10 January 2020

Road Trip Adventures in the Scottish Highlands

As a family we absolutely love exploring our beautiful country. No matter how many times you visit the same place in Scotland, there’s always something new to see and discover. Last November we took our annual trip up to the fabulous Landmark Cottage in Berriedale, and as always we weren’t disappointed by the treasures it gifted. We arrived a little earlier than planned but luck was on our side. The lovely Judith had just finished cleaning the cottage for our arrival so we were free to unpack and get settled on.

Our first task, after offloading our bags, is to get a good fire going. We now take our own wood with us (kindly gifted from the other half’s uncle) as well as matches, fire lighters, kindling, long burn logs etc. It makes everything easier when you’re rubbish at lighting a fire like me. The other half is quite good at it though and the kids love helping out and getting involved. Even the dogs sit close by eagerly awaiting the fiery warmth from the flames. If you don’t want to take your own logs though then there are details of a local log supplier in the cottage handbook. Give them a call and they’ll sort you out, or if you’re in Wick then pop to the Tesco petrol station as they have wood to sell too.

After our fire is roaring we pop our wellies on to explore the pebbled beach. It’s right on the doorstep of this cottage or should I say the cottage is on the doorstep of the beach! There’s tons of interesting bits and bobs to be found and most magical of all are the seal pups! In November there’s quite a few female seals who visit this beach and give birth so make sure to give them lots of space, and please don’t let your dogs off the lead! This stresses the mother’s and pups so much. They are wild animals so be mindful and be respectful. The kids really enjoy watching the seals and their pups over the weekend of our visits. Sometimes the sea can be very unforgiving though and not all pups make it sadly. It’s an interesting life lesson for the kids though!

There’s plenty of oddly shaped pebbles and stones on the beach, perfect for building sculptures and playing balancing games. The mouth of the river connects to the sea at the side of the beach and sometimes if you’re lucky you’ll catch a seal having a quiet swim or fish jumping around. There’s rumours of otters too but we’ve yet to spot them. Probably because my kids make far too much noise! On our last trip we had a visit from a stoat. It was running around the big beach boulders and in and out of the grass and stone wall. Harlow was amazed and so was I. We’ve found mermaid’s purses before which was lovely and we’ve watched practice sea helicopter rescues amongst the huge waves. Where ever you look there’s something to take your interest.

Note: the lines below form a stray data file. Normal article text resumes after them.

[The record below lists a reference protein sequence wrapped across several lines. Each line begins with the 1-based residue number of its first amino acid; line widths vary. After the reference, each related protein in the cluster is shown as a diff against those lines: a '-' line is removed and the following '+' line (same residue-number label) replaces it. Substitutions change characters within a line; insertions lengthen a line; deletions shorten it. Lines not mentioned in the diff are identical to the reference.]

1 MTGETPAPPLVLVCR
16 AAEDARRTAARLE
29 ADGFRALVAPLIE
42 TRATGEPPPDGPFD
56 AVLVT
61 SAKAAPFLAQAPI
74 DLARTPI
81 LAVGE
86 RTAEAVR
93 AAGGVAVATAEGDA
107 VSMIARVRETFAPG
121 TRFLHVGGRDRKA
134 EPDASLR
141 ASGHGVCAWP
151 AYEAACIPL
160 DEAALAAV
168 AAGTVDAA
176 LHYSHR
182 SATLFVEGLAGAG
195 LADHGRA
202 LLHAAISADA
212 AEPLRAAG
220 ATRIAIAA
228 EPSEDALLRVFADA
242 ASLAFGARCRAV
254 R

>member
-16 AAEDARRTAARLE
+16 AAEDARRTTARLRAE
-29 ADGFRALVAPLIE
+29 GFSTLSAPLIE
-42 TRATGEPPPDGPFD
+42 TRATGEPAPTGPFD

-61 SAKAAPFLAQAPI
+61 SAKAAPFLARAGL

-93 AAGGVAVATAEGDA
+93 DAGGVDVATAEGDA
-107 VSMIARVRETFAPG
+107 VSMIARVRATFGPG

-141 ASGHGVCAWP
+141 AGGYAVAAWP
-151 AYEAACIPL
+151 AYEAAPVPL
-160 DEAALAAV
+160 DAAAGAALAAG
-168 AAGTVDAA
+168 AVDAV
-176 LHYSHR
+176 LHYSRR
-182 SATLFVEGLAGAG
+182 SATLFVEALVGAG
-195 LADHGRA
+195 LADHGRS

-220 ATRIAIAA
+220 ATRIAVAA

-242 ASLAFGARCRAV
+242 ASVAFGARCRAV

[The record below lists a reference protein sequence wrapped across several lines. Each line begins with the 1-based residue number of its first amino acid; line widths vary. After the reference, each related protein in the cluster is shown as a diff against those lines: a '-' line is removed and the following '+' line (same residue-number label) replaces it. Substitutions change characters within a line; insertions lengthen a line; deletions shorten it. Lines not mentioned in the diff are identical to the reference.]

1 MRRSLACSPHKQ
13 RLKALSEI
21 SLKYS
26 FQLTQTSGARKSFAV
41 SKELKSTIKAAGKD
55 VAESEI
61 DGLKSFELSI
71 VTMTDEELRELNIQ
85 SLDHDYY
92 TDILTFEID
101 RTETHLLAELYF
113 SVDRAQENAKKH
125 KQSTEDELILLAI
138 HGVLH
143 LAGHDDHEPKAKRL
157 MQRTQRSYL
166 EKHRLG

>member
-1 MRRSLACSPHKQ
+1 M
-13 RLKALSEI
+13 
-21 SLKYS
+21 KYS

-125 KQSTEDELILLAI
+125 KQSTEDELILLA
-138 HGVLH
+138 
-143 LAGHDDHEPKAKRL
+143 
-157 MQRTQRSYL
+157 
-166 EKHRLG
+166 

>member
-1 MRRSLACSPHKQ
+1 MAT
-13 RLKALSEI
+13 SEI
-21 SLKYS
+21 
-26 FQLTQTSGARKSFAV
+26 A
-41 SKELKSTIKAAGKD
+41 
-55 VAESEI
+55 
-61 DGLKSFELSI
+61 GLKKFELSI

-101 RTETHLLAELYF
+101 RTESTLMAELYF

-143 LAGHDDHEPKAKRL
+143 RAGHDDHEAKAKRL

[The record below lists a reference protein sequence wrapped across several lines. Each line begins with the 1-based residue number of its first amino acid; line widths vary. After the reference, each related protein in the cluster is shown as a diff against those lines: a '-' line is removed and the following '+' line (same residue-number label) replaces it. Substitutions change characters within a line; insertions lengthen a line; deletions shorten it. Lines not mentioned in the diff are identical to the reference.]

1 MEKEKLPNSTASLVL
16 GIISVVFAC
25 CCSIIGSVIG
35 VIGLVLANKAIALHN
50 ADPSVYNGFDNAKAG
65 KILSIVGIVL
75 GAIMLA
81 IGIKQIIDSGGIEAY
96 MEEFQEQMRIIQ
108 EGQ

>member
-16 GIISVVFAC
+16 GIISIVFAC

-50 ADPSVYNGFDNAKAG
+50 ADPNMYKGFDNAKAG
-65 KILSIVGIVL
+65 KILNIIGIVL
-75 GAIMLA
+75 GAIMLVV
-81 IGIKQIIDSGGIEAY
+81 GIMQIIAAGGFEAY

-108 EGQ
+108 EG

We enjoy driving further North up the coast on our visits and often find ourselves in John o’ Groats. This time we popped into Stacks Bistro and it was amazing! We’ve visited John o’ Groats at least 10 times or more but never been into Stacks Bistro, what a mistake that was. The food is amazing and there’s a wide selection of tea, coffee and fancy drinks. The décor is brilliant and so eclectic, love it. We’ll make a point of stopping here again on our next visit.

Whilst at John o’ Groats we decided to take the road up towards Duncansby Head where the lighthouse is situated and there’s a nice walk to the stone stacks. It’s the most north-easterly part of the British Island so well worth a trip. Park your car in the spaces just before the light house and you’ll see a big stone with information on it. If you walk past the stone and keep going (there’s a wee track in the grass to follow) you’ll soon see the sea on the horizon and the stacks in the water. It’s a lovely walk and totally beautiful, even the kids enjoyed it. There’s loads of sheep running free so keep your dogs on a lead if you have any. When we finally reached the fence at the cliff edge we were treated to a brilliant view of a beach full of seals and their pups beside the stone stacks. I’m so glad we kept walking.

Other places we normally have a visit to when up North are the Whaligoe Steps. A lot of the hubby’s family are from up North and a few still stay around Wick so it’ll be no surprise to hear that his relatives helped to build the Whaligoe Steps all those years ago. There’s 365 steps in total which descend to a naturally formed harbour between the cliffs. I’ve been up and down the steps a few times and I tell you it never gets easier. I don’t know how they managed to lug buckets full of fish up them, I had a small child strapped to me one time and that was hard enough. The steps are currently being repaired but they are 100% worth visiting. It’s nothing like you’ve ever seen before and the views are worth every step and cramp in your legs. 

Each member of the family enjoy all our adventures when we stay at the lovely Landmark Trust Berriedale cottage, that’s why we’ve booked up again for this year!! Creatures of habit but we love it and it’s like coming home in a strange comforting way. Until next time!

4 comments on "Road Trip Adventures in the Scottish Highlands"

Susan Mann on 13 January 2020 at 12:34 said...

This looks like a great adventure. So many wonderful places to visit x

The Breastest News on 29 January 2020 at 19:53 said...

Thanks Susan, we absolutely love it up north x

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